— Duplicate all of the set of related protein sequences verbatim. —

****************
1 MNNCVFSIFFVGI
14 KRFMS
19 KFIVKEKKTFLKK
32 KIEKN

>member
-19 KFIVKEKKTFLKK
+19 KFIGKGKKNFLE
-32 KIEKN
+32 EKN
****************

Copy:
1 MNNCVFSIFFVGI
14 KRFMS
19 KFIVKEKKTFLKK
32 KIEKN

>member
-19 KFIVKEKKTFLKK
+19 KFIGKGKKNFLE
-32 KIEKN
+32 EKN